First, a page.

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TCL > February 1999 Issue > With Apologies to Justice Berger

February 1999       Vol. 28, No. 2       Page  17
CBA President's Message to Members

With Apologies to Justice Berger
by Ben S. Aisenberg

A newsletter of the Litigation Section of the American Bar Association contained an article in which a Texas attorney called the speech Chief Justice Warren Burger gave to the American Bar Association in 1973 "a good speech, with unintended results."1 In that speech, Justice Burger criticized the competence of trial attorneys, saying they came to court unprepared, with shoddy pleadings, sorry legal theories, and inadequate briefs. Justice Burger deplored the "low state of trial advocacy and the consequent diminution in the quality of our entire system of justice."

The author of that article maintains that, in doing so, Justice Burger unintentionally created havoc in the legal profession in the following ways: (1) he turned trial lawyers into litigators, (2) he created a new profit-driven industry, (3) he raised the cost of litigation by unknown multiples, and (4) he added months to the time it takes to resolve litigation.

I have a couple of observations of my own as to the consequences of Chief Justice Burger’s remarks: (1) they destroyed some of the professionalism and civility that existed between attorneys; and (2) they caused lawyers, under the guise of competency, to emphasize the concept of "zealous advocacy," at the expense of judicial economy.

As a result of Justice Burger’s comments, states passed mandatory continuing legal education ("CLE") requirements. Not a week goes by in which we are not bombarded by pamphlets from every conceivable CLE provider offering us exotic trips to Hawaii, Las Vegas, or the Bahamas to obtain those coveted CLE credits that will enable us to become more competent attorneys. With my apologies to transactional lawyers, in the forefront are the programs on trial advocacy that will change us from a trial attorney to a super litigator. Other courses teach us how to draft pleadings with every conceivable cause of action that could be raised now or in futuro and with every defense known to the legal profession since the advent of Lord Coke.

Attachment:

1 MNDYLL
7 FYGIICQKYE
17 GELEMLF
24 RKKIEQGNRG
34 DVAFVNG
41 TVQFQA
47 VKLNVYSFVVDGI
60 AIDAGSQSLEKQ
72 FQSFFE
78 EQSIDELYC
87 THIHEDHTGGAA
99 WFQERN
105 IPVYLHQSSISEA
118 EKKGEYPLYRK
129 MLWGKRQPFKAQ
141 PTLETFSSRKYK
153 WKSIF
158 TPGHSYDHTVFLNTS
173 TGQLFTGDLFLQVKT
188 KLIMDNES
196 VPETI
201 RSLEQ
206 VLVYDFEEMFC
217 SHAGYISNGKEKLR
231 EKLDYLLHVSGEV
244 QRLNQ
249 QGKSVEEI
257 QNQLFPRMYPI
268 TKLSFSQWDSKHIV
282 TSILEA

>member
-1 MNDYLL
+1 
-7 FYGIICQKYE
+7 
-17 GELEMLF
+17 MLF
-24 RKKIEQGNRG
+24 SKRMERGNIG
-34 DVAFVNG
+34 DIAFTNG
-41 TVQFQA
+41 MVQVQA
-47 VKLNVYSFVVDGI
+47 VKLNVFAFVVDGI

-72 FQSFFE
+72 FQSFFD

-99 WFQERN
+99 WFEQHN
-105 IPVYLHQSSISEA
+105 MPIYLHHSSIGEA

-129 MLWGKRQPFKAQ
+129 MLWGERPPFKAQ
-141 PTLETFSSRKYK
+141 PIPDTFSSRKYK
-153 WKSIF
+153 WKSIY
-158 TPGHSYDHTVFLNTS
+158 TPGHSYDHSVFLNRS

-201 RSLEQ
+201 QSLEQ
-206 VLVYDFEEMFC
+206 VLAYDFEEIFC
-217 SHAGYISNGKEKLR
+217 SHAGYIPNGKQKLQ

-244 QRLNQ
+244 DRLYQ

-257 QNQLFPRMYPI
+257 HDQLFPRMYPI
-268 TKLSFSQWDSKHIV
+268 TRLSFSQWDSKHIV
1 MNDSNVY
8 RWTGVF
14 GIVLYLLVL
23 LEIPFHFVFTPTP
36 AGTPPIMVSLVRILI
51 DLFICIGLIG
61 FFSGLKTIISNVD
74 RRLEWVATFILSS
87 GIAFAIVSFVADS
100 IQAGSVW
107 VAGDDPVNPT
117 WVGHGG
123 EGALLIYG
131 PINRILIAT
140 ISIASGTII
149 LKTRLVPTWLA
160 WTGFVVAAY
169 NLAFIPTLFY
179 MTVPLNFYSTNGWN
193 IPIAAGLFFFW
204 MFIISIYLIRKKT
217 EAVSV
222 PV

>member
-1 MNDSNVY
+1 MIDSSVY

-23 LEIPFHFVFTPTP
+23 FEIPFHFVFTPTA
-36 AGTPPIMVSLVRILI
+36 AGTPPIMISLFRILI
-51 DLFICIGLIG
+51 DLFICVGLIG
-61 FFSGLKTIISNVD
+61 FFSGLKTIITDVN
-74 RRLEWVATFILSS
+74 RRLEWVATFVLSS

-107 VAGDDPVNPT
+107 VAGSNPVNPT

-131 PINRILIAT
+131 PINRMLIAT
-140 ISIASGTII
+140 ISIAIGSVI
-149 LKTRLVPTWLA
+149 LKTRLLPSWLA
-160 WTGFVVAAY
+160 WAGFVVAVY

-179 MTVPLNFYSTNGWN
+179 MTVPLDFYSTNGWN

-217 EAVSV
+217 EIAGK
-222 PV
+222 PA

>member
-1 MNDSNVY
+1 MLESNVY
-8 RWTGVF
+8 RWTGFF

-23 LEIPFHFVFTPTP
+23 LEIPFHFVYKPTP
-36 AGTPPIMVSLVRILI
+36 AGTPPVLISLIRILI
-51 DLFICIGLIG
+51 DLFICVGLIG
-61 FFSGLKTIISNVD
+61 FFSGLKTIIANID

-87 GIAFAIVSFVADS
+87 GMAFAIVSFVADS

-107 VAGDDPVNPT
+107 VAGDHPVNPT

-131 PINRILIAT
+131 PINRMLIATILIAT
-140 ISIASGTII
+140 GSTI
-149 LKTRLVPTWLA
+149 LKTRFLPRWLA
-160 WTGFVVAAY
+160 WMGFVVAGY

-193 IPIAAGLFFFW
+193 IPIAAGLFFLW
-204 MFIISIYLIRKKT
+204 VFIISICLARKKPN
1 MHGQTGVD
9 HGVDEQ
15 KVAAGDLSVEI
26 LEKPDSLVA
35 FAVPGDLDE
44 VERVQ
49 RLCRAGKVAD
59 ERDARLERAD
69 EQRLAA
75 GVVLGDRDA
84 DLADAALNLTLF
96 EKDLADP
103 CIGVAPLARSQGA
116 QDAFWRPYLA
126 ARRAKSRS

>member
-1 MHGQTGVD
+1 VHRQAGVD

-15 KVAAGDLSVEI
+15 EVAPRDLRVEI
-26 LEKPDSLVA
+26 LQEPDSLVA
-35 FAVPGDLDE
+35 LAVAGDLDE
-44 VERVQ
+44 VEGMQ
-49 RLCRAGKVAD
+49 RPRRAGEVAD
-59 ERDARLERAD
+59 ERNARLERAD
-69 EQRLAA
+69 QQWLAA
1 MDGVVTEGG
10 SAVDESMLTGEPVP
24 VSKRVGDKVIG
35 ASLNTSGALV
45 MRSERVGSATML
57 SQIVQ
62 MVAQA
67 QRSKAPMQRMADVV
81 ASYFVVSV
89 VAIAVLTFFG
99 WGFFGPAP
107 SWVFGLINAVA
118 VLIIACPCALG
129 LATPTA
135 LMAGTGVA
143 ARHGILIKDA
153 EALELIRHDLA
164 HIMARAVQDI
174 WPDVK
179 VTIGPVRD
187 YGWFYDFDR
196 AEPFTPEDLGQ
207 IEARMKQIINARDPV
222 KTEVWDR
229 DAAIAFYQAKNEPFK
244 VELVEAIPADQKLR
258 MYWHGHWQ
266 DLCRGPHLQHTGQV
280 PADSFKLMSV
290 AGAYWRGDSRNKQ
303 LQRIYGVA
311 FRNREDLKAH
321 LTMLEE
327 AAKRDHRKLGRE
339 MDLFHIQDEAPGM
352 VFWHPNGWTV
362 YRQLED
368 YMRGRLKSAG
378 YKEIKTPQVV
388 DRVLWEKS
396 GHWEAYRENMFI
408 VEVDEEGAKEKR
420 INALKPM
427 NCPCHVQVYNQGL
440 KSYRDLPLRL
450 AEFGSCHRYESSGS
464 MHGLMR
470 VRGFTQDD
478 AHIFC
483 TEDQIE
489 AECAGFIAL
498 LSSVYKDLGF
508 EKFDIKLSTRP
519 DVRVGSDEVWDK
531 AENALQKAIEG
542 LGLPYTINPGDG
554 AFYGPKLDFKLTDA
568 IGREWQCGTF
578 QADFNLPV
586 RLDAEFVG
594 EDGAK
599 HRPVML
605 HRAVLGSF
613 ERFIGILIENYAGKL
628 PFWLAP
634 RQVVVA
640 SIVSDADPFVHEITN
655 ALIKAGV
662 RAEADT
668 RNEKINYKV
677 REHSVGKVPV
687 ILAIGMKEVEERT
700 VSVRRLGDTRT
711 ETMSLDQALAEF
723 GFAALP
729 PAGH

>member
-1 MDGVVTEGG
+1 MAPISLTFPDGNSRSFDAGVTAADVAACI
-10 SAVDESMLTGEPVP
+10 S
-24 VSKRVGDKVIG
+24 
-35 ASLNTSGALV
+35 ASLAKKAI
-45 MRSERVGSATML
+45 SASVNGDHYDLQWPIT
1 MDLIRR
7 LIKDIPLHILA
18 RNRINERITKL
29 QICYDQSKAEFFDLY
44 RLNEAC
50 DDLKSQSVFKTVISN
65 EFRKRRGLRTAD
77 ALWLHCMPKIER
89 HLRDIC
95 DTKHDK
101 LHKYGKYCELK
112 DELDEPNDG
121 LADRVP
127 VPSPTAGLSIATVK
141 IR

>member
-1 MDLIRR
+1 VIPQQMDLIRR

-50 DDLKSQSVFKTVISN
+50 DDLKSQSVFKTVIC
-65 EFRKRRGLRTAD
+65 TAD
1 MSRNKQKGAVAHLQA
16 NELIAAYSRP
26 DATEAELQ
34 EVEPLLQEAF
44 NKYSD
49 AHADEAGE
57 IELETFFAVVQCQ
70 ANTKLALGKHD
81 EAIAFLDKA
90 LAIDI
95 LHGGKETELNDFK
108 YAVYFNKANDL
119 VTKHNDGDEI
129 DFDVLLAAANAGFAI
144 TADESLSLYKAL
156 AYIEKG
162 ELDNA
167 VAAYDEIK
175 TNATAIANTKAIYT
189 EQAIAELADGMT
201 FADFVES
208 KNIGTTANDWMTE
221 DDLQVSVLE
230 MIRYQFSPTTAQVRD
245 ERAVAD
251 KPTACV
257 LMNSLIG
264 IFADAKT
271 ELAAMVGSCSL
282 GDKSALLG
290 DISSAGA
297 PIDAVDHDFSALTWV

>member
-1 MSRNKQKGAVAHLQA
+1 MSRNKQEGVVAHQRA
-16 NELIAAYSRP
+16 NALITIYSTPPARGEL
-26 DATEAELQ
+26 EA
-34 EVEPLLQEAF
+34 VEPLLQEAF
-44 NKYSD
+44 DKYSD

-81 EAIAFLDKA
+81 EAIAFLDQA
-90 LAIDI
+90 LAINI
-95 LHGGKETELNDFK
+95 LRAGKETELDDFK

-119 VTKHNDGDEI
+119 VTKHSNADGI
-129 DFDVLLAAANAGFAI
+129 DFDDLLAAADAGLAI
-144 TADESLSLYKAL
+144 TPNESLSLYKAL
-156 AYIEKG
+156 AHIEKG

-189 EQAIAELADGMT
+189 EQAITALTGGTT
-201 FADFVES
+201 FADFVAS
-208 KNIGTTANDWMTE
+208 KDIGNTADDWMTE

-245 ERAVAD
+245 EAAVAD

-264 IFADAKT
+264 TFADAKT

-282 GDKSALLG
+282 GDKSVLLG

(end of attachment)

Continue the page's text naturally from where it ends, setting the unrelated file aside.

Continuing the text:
What is Competency?

What does competency mean? Have we, in the name of zealous advocacy, become overly aggressive in the practice of our profession? Has it reached a level never anticipated by the Code of Professional Responsibility? The term "zealous advocacy," which was a subtitle under the Code, no longer exists in the Rules of Professional Conduct, except in one of the Comments. I believe more sins are committed under the guise of "zealous representation" than any other concept in the legal profession. In the pursuit of competency, are we breeding a generation of lawyers who take advantage of every opening, however small, in their representation of clients? Is a result the development of a legal system characterized to the nth degree by the O. J. Simpson trial?

A Need for Perspective

Yes, it is our obligation to represent our clients fully and effectively. However, this must be tempered with a modicum of practicality. Even in a hungry and competitive profession, we must be more selective in the types of cases we file and vigilant in the extent to which we go to represent clients. Must we file every possible motion and raise every possible argument—ad nauseum? Are some of these tactics ego-generated, rather than client-oriented?

With all of the attempts to achieve "competency," are we losing our perspective? Are we sacrificing civility and professionalism for the concept of "win at all costs"? Most important, has this emphasis on competency improved the quality of justice? If it has, then my comments should go unheeded. On the other hand, if the type of competency we are teaching is counterproductive, mustn’t we rethink our objectives? In a computer-generated age, in an era of Court TV and media frenzy, an over-abundance of attorneys practicing law and crowded courts, perhaps it is time to reassess the concept of competency as being a means to an end rather than an end in itself; the end being justice. Isn’t this what Chief Justice Burger really meant by his remarks?



1.Cousins, "Good Speech—Unintended Results," Vol. 22, No. 3, ABA Litigation News (March 1997).

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